In our exploration of alternate formats, we came across FlatBuffers, an open source project from Google. FlatBuffers is an evolution of protocol buffers that includes object metadata, allowing direct access to individual subcomponents of the data without having to deserialize the entire object (in this case, a tree) up front.
Might be useful for other Android developers as well.
But the people calling for a bytecode for the browser never went away, and they were never entirely wrong about the perceived advantages. And now they're going to get their wish. WebAssembly is a new project being worked on by people from Mozilla, Microsoft, Google, and Apple, to produce a bytecode for the Web.
PicoC is a very small C interpreter for scripting. It was originally written as a script language for a UAV's on-board flight system. It's also very suitable for other robotic, embedded and non-embedded applications.
The core C source code is around 3500 lines of code. It's not intended to be a complete implementation of ISO C but it has all the essentials. When compiled it only takes a few k of code space and is also very sparing of data space. This means it can work well in small embedded devices. It's also a fun example of how to create a very small language implementation while still keeping the code readable.
Today we are very proud to announce the 1.0 release of Rust, a new programming language aiming to make it easier to build reliable, efficient systems. Rust combines low-level control over performance with high-level convenience and safety guarantees. Better yet, it achieves these goals without requiring a garbage collector or runtime, making it possible to use Rust libraries as a "drop-in replacement" for C. If you'd like to experiment with Rust, the "Getting Started" section of the Rust book is your best bet (if you prefer to use an e-reader, Pascal Hertleif maintains unofficial e-book versions as well).
I work for a certain corporation which uses a certain product. This is its story. To put the quality of this product into perspective, let me say it's been in development for about 20 years and has pretty much no users (besides my corp and some "hey - let's make our own Linux crappy distro, which no one will ever use" fanatics) and no community. It was written by a C programmer who "doesn't like the notion of 'type' in programming". Let that be a prelude of what's to follow. Envy those who don't know it; pity those who use it.
The product is called Enlightenment Foundation Libraries and it's the absolutely worst piece of shit software you can imagine.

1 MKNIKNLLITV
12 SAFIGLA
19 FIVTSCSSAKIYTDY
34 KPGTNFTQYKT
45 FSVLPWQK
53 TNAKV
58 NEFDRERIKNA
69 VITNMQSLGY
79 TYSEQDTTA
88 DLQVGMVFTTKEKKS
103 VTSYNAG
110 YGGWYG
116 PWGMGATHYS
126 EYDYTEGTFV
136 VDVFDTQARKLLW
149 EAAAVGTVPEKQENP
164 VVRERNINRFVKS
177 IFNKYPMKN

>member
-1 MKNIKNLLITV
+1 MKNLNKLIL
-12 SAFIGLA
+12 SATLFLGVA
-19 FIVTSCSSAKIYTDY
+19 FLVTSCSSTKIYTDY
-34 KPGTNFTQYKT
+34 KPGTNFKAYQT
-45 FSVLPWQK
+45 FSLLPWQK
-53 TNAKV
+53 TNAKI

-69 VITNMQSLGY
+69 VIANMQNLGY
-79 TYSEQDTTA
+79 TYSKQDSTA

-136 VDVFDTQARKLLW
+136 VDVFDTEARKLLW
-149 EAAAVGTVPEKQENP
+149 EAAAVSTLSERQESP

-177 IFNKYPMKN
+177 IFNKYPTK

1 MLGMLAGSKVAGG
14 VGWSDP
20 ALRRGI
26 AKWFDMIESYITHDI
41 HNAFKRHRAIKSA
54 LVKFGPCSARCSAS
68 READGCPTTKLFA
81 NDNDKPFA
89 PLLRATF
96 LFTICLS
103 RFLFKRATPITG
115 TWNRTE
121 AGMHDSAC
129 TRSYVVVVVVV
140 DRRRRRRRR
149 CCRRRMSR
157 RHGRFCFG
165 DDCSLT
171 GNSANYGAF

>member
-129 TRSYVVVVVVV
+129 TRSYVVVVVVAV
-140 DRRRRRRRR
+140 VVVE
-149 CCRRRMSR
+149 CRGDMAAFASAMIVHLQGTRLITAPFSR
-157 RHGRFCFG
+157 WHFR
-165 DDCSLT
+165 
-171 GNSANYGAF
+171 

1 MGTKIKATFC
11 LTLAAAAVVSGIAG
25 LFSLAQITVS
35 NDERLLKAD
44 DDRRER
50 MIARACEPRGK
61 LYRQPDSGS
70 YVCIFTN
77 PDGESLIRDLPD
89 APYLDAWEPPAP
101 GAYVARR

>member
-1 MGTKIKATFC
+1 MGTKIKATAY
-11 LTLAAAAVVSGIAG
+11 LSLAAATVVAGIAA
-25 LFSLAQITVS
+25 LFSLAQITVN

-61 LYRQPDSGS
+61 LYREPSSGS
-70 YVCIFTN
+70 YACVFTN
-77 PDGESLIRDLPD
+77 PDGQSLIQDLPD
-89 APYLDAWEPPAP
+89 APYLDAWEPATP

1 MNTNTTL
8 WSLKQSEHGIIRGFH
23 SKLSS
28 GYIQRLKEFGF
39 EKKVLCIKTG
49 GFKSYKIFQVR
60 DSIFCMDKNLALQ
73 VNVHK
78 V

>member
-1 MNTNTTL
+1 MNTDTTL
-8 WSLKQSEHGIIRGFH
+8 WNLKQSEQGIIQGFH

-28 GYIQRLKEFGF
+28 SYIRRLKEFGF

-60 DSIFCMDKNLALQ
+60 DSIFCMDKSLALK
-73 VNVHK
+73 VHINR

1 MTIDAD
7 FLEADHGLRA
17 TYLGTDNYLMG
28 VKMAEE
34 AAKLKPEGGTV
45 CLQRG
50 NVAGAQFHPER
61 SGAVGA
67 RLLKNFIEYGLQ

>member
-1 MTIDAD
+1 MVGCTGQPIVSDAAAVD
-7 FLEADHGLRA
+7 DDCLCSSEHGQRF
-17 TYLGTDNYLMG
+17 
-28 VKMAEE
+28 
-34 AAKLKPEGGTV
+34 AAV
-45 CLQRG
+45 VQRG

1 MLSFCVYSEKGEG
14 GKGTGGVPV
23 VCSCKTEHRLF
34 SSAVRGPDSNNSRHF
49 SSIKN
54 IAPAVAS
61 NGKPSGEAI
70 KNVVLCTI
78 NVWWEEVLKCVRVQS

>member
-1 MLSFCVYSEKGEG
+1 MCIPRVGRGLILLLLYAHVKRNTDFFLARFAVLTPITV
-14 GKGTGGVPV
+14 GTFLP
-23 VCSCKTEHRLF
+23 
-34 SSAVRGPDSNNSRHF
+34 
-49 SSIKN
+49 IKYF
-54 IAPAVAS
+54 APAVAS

My dislike for application stores, the race to the bottom they enabled, and the myth of it being a great way for small developers to make it big is well-documented at OSNews, so yeah, I couldn't pass up this story (don't click the link yet!). Developer Sam Soffes released an interesting application on the Mac App Store, and when he looked at how well his application as doing later that day, he was in for a shock.
For launch, the price was $4.99. I may play with that some over time. I was originally thinking $2.99 and a bunch of folks on Twitter said $4.99 was better. Anyway, Redacted was #8 top paid in the US and #1 top paid in Graphics at the end of launch day. It was also at the top of Product Hunt with 538 up votes! Wow!
This sounds amazing, right? Surely, this is a story of an indie developer making it big, becoming a millionaire overnight. Good feels were had all around, right?
Now read the post.
GCC 5.1 has been released, and you can browse through the changes, improvements, new features, updates, and fixes. I feel no shame in admitting that compilers go way, way over my head, so I can't make much sense of all this.
The BBC will be giving away mini-computers to 11-year-olds across the country as part of its push to make the UK more digital.
One million Micro Bits - a stripped-down computer similar to a Raspberry Pi - will be given to all pupils starting secondary school in the autumn term.
The BBC is also launching a season of coding-based programmes and activities.
I'm a programmer. I write games. Games programmers get a lot of respect, but none of them, not me, not Carmak, and not Abrash. None of them deserve the honour which I want to bestow on David Horne. This is because David Horne wrote the greatest program ever written: 1k chess on the ZX81.
David Horne is not an urban myth. David Horne achieved what many would even now consider impossible. He wrote a chess game, with AI, that ran on a poorly documented, buggy machine that contained only 1k of memory.
Sometimes I feel like these kinds of programmers are a dying breed.